The Meeting of Spiritual Forces in Louise Erdrich’s Poetry

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baptism of desire book cover Most of us can think of examples of writers whose hybrid identities—as fiction writers and as poets—see them much stronger in one genre than the other. When a writer can pull off facility equally in each genre, it seems nothing short of miraculous.

Many scholars of Native literature have pointed out the extraordinarily high number of Native writers who are prolific in more than one genre. (Think Sherman Alexie as another obvious example of cross-genre talent.) Thinkers like Paula Gunn Allen have speculated on why this might be, offering theories that the interrelatedness of literary forms reflects the synthetic nature of Native thinking. To me, the poems of Louise Erdrich highlight this synthesis, which is visible in both the form and the content of her poetry. Take Baptism of Desire, her 1989 masterpiece that investigates the collision of Catholicism and Ojibwe systems of belief. While Erdrich’s fiction investigates the devastating impact that Catholic missionaries had on traditional Ojibwe practices, Baptism of Desire investigates a soul that exists in the hybrid space where the two spiritual forces meet.

The poems that anchor the first half of Erdrich’s collection—“Saint Clare,” “Mary Magdalene,” “Avila,” “The Sacraments”—examine the overlap of femaleness and Catholic faith. Clare, in particular, appears in numerous poems. Clare, who was a friend and spiritual companion to St. Francis of Assisi, is a symbol of both desire and the renunciation of that desire, representing both the fallible (female) human and the spiritual ideal—the negation of that humanness. (Bios of Clare suggest that she may have initially hoped to marry Francis, and pursued a life in the convent when he refused.) Many have remarked on the oppositional nature of women in the belief systems of Catholicism and Ojibwe: in the former, women’s power is negated, and in the latter it is celebrated. In Erdrich’s poems, women are often shown in human relationships, rather than being depicted in the typical way as “brides of Christ”: St. Teresa of Avila is addressed by her brother; St. Clare speaks to her sister, and Mary Magdalene speaks to her clear object of sexual desire, Christ. Traditional Catholicism exaggerates these figures; Erdrich restores them.

Towards the end of the book, readers see the formal hybridity at play: the second half of the book is a series of prose vignettes featuring Potchikoo, a traditional Chippewa trickster figure. Potchikoo was first featured in Erdrich’s debut collection of poems, Jacklight, where the vignettes took us through his birth, marriage, aging and death. The presence of a trickster in a book that takes the theme of hybridity as its central concern is, of course, an apt choice. Tricksters belong to the world of men and gods: they represent both human fallibility and divine power.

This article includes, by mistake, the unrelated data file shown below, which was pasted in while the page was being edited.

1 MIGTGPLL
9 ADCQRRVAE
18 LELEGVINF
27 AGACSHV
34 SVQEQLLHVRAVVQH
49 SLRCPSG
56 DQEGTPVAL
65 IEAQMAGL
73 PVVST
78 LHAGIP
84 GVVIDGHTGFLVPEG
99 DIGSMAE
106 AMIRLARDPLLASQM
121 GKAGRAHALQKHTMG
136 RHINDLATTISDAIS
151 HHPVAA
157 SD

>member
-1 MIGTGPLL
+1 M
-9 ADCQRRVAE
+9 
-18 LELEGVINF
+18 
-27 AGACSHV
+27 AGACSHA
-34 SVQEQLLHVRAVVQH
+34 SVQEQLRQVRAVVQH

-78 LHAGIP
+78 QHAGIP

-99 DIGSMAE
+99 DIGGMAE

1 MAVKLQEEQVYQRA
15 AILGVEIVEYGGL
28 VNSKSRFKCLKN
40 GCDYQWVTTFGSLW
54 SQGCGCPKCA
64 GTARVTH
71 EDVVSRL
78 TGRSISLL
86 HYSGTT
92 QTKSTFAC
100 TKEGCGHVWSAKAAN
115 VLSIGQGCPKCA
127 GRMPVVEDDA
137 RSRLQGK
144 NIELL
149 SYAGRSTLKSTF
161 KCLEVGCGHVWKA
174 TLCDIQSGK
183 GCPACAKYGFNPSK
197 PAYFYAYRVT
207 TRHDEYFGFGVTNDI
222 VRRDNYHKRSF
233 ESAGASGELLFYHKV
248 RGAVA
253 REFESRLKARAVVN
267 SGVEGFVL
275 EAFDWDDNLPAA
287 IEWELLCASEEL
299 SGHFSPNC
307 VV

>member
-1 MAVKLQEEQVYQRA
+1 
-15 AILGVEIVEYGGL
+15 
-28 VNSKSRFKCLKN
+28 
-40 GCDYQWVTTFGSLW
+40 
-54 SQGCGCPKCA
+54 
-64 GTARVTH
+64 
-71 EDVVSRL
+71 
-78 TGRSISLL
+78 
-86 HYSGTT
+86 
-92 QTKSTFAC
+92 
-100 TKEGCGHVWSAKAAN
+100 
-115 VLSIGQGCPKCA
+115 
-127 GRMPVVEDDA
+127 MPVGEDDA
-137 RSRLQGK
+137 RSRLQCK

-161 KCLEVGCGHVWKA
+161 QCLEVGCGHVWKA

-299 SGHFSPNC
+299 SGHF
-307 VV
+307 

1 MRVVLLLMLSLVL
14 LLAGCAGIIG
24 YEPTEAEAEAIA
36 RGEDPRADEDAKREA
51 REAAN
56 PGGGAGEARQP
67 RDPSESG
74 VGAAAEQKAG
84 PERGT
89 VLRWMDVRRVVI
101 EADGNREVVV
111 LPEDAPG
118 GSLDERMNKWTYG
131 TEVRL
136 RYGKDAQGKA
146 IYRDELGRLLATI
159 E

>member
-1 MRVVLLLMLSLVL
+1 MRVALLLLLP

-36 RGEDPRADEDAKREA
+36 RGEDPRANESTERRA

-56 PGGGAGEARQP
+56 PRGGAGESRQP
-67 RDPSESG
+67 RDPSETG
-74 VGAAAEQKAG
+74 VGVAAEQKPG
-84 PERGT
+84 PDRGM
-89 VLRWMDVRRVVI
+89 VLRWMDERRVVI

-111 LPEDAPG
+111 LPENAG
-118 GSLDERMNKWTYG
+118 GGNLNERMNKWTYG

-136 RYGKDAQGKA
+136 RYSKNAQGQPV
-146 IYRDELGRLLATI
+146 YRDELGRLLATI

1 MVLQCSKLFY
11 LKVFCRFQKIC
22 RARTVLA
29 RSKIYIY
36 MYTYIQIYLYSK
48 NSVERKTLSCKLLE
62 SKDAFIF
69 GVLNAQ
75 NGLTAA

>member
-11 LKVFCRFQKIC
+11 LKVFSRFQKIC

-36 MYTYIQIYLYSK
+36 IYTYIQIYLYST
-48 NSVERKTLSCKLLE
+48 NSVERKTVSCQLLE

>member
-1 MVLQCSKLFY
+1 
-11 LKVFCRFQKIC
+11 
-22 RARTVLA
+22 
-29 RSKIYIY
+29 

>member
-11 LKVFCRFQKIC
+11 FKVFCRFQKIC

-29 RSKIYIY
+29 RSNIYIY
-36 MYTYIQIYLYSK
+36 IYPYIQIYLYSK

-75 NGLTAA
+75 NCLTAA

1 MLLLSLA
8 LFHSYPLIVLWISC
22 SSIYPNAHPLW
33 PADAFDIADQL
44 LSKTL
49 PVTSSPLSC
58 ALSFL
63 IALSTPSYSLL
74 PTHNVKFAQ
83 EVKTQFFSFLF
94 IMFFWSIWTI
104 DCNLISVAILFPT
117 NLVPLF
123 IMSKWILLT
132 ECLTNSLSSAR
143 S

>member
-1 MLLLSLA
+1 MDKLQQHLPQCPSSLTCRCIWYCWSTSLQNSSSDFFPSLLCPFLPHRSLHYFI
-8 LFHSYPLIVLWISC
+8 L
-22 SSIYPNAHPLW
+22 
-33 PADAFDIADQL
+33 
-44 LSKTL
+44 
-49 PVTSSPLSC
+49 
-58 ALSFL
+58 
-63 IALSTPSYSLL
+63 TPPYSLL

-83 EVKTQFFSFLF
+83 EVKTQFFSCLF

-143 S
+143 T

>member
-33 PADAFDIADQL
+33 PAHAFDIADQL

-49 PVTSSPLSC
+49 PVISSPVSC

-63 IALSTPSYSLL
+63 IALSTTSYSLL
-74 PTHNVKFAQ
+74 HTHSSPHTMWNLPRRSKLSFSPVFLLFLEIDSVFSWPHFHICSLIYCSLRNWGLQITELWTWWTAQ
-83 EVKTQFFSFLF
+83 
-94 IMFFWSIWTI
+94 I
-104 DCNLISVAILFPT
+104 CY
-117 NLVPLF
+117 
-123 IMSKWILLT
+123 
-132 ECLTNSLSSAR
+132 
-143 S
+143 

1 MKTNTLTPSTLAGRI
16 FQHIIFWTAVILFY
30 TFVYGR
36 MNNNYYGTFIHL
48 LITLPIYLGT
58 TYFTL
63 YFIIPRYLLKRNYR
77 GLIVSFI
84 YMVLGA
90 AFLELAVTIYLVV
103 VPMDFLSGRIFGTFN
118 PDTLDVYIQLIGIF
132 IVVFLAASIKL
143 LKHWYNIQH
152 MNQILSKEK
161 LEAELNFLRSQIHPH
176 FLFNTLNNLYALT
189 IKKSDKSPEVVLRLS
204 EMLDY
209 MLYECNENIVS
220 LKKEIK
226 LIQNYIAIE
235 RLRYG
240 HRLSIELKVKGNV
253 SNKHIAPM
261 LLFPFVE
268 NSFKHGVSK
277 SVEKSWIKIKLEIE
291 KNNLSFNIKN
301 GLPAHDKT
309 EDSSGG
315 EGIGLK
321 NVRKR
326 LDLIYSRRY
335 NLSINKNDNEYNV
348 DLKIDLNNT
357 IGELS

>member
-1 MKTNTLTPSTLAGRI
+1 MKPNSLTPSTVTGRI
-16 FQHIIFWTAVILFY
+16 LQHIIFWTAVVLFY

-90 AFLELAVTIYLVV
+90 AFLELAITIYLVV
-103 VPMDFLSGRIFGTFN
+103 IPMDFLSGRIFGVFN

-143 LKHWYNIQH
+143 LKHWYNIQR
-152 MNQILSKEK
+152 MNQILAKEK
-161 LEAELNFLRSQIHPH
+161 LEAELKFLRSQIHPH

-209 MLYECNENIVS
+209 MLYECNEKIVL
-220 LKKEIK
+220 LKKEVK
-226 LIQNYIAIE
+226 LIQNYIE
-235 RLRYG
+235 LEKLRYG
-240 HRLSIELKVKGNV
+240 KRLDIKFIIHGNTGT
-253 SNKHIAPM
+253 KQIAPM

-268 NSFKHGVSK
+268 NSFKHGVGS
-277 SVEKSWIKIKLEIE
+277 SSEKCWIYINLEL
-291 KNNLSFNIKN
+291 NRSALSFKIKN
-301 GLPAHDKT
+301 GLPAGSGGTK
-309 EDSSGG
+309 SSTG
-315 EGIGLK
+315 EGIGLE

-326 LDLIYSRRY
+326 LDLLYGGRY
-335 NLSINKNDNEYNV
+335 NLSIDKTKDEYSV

In one vignette, after Potchikoo has died, he gets to the pearly gates (after a winding journey complete with many distractions) and Saint Peter consults his book to determine Potchikoo’s worthiness: “Potchikoo became frightened to think how many awful deeds would be recorded after his name. But as it happened, there was only one word there. The word Indian.” Saint Peter tells him to keep walking. After he is declined entrance to heaven, Potchikoo follows a grass path to Indian heaven, which was “just a simple pasture gate of weathered wood.” Although there are people there, eating and talking around a fire, Potchikoo is not satisfied because he misses his wife. Although the portrait of hell and of Saint Peter’s exclusionary heaven are highly satirical of Anglo culture and religion, it is important to note here that Potchikoo is not satisfied with “Indian heaven” either and takes leave of it to go home to make love to his wife. It is not that the poems reject both Native and Christian systems of belief here. It’s that Potchikoo exists in the indeterminate space where the two meet.

In the book’s final poem, “The Ritual,” the speaker sees her primary role as the protection of her husband and children, and to that end, she calls upon all of the figures in her belief system. Trying to stay safely out of the path of a calamitous God, she says:

I bind the net beneath you with the tendons of my wrist.
I call the guardian owl
who terrifies harm. I hold the sheaf
of lucky flowers to your forehead.

By the poem’s end, the speaker has climbed back into the bed she shares with her husband, covered with “the wedding quilt, / the twelve-branched tree of life” and hears she hears the “long, receding footsteps” of the day’s potential harms. In many ways, this poem, and all the poems in the fifth section of the book, reflect a traditional notion of ceremonial Native American literature.

The speakers in Baptism of Desire consistently reveal identities forged of two religious traditions: the same woman who describes the moments of her life through the lens of the seven Catholic sacraments is the same one who invokes the Ojibwe guardian owl to protect her sleeping children. The synthesis of the two cultures is embodied, not merely in the speakers of the poems, but in their images, symbols, metaphors and form.